By Monique Curet
Staff Reporter, The Mobile Register
Susan Holsombeck used to run: a few miles on any given weekday afternoon, the Azalea Trail race in spring. Now, she sometimes dreams that she’s running.
Susan Holsombeck and others like her who have been diagnosed with fibromyalgia — a condition that causes persistent, widespread pain, fatigue and poor sleep, among other problems — find that they have to alter their lifestyles, often dramatically, to accommodate the syndrome.
Holsombeck quit her job as an assistant professor of nursing at the University of Mobile because she said the pain didn’t allow her to juggle work and family. And she quit running.
Julianne Jackson, who also has fibromyalgia and lives in Mobile, had to curtail her extensive volunteer activities and scale back her schedule.
Fibromyalgia, which has had established diagnostic criteria only since 1990, is now among the most common reasons people consult a rheumatologist, according to reports.
It’s considered an arthritis-related condition. Although arthritis literally means joint inflammation, the term is “often used to indicate a group of more than 100 rheumatic diseases … (which) affect not only the joints but also other connective tissues of the body,” according to the National Institute of Arthritis and Musculoskeletal and Skin Diseases.
To raise awareness and money for research, the Mobile Bay Area Arthritis Walk will be held today for the first time, said Appie Head, the development director for the Mobile branch of the national Arthritis Foundation, which is staging the event. All walk participants will receive free tickets to that evening’s Mobile BayBears baseball game, Head said.
Living with chronic pain:
The pain experienced by fibromyalgia sufferers seems to vary from person to person, said Dr. Thomas McGee, a Mobile rheumatologist who treats between 200 and 300 people with the syndrome. The pain “typically seems to be continuous and unremitting.”
McGee added that “chronic pain leads to an alteration in pain response,” and a change in mood.
Jackson said it’s difficult to get up in the mornings, and then by late afternoon or early evening, the pain and fatigue seem to pile up.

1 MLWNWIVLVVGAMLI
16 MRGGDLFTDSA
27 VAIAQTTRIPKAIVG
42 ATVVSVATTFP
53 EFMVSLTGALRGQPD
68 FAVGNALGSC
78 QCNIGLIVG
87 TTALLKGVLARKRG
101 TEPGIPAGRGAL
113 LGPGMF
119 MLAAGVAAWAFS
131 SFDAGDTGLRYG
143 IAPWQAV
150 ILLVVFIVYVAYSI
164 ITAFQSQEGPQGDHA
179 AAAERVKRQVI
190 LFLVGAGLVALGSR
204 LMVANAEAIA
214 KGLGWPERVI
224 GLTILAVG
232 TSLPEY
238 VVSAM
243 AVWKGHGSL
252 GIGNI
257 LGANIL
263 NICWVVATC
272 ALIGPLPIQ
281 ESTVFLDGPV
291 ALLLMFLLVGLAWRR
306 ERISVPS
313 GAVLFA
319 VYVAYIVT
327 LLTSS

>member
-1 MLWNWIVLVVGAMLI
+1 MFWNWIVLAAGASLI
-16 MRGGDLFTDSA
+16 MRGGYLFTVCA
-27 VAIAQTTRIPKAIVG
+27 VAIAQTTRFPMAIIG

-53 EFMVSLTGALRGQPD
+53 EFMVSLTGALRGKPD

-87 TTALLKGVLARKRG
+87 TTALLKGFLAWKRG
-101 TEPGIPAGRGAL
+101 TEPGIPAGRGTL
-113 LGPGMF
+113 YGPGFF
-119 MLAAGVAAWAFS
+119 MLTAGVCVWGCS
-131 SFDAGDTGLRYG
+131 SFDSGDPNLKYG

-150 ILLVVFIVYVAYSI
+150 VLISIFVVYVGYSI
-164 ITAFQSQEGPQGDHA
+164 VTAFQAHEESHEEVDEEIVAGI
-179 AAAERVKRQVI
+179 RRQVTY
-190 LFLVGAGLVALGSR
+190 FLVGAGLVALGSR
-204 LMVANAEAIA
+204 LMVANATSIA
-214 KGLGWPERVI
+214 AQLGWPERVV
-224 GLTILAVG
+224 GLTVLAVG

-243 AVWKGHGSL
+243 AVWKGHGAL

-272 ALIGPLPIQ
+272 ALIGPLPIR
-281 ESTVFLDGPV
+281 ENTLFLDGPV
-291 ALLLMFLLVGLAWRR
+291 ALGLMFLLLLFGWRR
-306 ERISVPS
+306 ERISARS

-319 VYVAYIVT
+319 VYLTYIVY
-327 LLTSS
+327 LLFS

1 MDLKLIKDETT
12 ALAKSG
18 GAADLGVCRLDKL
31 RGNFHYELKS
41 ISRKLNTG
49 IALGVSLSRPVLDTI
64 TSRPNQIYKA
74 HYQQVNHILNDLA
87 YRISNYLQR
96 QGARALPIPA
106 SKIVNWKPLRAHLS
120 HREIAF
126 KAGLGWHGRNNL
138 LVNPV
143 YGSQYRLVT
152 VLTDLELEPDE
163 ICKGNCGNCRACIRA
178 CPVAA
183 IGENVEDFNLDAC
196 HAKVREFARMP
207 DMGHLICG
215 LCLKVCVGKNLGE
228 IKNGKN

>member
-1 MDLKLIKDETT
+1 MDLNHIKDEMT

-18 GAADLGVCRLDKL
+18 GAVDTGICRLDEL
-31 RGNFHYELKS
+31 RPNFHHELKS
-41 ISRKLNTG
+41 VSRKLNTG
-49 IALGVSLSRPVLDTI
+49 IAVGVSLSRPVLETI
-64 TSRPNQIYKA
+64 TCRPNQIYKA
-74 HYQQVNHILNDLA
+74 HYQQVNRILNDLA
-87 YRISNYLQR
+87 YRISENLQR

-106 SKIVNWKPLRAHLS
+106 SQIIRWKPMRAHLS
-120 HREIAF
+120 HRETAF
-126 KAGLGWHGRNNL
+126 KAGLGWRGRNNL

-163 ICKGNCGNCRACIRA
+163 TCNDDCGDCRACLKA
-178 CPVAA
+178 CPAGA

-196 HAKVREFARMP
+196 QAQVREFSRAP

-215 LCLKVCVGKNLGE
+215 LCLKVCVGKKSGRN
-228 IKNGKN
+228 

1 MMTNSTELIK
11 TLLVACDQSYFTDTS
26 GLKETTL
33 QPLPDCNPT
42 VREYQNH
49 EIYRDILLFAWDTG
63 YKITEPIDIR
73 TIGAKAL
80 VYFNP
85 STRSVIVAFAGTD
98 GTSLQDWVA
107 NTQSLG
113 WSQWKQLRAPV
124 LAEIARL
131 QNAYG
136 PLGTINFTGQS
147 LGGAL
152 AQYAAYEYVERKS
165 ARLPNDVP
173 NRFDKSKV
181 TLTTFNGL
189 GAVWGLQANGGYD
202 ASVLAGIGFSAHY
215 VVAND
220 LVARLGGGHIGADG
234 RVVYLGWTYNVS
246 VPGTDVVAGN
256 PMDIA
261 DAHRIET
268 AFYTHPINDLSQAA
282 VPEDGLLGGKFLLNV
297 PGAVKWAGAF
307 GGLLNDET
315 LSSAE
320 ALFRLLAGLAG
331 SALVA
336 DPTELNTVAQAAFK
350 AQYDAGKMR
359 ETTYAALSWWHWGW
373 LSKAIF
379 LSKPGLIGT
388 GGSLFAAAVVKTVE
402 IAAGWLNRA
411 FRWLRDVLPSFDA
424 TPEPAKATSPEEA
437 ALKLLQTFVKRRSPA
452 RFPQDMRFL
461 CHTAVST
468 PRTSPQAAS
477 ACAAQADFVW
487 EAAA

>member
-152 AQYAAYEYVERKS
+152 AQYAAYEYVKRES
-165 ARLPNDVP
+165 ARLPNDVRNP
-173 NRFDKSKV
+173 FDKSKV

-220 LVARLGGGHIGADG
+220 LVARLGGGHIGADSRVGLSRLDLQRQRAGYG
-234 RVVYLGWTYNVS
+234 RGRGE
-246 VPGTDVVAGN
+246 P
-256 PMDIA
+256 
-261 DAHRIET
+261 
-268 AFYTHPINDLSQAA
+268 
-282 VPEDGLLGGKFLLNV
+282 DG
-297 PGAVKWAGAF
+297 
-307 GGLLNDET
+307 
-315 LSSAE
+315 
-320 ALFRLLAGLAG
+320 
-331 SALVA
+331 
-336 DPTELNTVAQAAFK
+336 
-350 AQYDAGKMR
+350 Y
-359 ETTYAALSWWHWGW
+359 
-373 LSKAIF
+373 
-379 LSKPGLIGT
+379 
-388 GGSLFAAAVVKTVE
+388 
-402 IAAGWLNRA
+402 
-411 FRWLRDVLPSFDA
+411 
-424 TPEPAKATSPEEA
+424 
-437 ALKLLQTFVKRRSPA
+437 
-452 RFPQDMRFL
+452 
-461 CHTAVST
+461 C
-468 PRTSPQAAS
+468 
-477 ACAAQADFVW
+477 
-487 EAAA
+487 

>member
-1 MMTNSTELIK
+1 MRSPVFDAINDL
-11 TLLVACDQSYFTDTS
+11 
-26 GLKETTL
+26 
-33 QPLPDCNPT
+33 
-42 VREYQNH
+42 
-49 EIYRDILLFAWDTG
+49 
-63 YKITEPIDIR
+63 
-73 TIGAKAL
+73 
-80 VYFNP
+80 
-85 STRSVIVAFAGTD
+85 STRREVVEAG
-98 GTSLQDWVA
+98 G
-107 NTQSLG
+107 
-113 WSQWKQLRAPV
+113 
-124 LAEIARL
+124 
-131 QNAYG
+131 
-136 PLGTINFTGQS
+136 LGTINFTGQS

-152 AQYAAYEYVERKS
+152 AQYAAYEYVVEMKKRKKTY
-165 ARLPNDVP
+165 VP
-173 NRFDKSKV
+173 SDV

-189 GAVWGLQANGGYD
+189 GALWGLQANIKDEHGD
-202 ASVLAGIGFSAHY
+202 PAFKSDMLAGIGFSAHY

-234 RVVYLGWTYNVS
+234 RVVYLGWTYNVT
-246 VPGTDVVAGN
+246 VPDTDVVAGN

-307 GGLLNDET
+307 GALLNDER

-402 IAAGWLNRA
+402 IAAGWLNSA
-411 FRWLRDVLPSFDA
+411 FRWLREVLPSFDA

One day the pain may be stabbing, another day it may be flu-like, Jackson said. She calls fibromyalgia the “invisible illness,” because those with the syndrome often appear outwardly healthy.
Fibromyalgia “is not a degenerative or deforming condition, nor does it result in life-threatening complications,” writes Dr. Don Goldenberg of the Tufts University School of Medicine. “However, treatment of chronic pain and fatigue are challenging, and there are no ‘quick cures.'”
Doctors have told Jackson that when she hurts the most, that’s when it’s most important to move.
Jackson, who walks for exercise, sometimes would cry from the effort of it. But, she said, the walking seems to loosen everything and helps with stiffness and discomfort.
Though doctors are not sure why, people who are fit seem to be less affected by the symptoms, McGee said.
Holsombeck said that when she first was diagnosed, she would go to the gym and become angry because she could only stay for 15 minutes instead of her usual hour.
Both women said they went through a grieving process, mourning for the lives they had before or the future that might be different than expected.
But, Jackson said, a choice has to be made: “Are you going to let it define your life or are you going to walk forward with courage?”
Causes and diagnosis:
It’s unknown what causes fibromyalgia, which is seven times more common in women than in men, according to the American College of Rheumatology. There is no known cure.
Some researchers think it could be caused by an injury or trauma that then affects the central nervous system, while others think it could be triggered by a virus in susceptible people, the National Institute of Arthritis and Musculoskeletal and Skin Diseases reports.
“In addition, some studies indicate that the symptoms of fibromyalgia occur secondary to abnormally heightened pain perception, with associated inactivity and muscle deconditioning,” writes Goldenberg. “Changes within the brain are thought most likely to be responsible for such abnormal pain perception.”
McGee said the syndrome is not a disorder of the muscles and joints but a response of the central nervous system to chronic pain.
Holsombeck was diagnosed about four years ago, after she had cervical fusion surgery, which may have been the byproduct of a whiplash injury.
Jackson, who had meningitis about 15 years ago and has experienced problems ever since, was diagnosed with fibromyalgia about six or seven years ago.
Fibromyalgia is diagnosed in part by a physical examination that reveals excess tenderness in at least 11 of 18 specific, defined spots.
“Individuals are often affected by fibromyalgia for several years before receiving an appropriate diagnosis,” according to Goldenberg. “During the diagnostic process, patients may have undergone multiple testing procedures, consulted with numerous specialists and been incorrectly advised that … ‘there is no clinical basis for your symptoms.'”
Jackson, who at first grappled with accepting the diagnosis, finally came to embrace it. She said she felt like the syndrome was a knock on the door from God, telling her to slow down and be grateful.
She has chosen to keep participating in the things that are most important to her, and she’s taken up painting and writing.
Jackson added, “It’s funny how, if you’re walking slower than everyone else, you get a kind of wisdom.”
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